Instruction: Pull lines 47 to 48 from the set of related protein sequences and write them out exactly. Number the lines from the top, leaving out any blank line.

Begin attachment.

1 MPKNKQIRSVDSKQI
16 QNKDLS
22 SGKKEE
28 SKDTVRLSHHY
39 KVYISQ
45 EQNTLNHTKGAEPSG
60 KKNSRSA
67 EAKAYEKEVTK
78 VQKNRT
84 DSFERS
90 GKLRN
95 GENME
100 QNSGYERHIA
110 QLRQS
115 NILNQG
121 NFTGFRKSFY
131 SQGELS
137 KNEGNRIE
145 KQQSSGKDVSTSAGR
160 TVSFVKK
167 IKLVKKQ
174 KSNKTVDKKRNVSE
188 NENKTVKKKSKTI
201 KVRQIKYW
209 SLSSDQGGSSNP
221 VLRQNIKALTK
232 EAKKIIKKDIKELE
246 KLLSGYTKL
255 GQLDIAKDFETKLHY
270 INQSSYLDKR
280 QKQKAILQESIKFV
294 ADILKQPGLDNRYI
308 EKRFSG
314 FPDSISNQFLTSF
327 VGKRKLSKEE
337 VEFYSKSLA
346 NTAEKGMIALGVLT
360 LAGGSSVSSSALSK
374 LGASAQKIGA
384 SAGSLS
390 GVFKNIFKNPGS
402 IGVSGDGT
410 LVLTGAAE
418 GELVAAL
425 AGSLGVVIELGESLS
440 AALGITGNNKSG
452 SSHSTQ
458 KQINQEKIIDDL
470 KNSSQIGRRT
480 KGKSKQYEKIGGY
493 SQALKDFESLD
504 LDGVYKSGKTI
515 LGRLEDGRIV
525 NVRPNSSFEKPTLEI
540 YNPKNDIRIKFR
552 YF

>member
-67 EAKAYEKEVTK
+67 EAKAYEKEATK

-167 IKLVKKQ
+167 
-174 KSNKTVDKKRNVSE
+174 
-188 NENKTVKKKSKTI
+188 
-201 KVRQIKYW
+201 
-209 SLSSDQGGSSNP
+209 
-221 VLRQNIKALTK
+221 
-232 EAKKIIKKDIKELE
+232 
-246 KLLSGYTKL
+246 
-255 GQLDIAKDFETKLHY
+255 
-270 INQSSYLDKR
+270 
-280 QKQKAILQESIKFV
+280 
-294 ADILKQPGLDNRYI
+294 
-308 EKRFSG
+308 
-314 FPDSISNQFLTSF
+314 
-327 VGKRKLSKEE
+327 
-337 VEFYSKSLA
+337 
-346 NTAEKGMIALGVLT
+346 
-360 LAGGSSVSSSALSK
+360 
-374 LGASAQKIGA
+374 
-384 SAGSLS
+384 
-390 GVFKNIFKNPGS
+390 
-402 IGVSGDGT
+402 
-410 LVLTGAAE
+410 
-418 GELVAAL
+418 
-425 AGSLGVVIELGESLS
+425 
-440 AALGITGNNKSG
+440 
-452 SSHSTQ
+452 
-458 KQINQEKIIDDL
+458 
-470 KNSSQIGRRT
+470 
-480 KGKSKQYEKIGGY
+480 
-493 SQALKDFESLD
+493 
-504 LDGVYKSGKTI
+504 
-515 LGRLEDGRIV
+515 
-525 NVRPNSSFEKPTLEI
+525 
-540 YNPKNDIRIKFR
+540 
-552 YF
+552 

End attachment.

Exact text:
452 SSHSTQ
458 KQINQEKIIDDL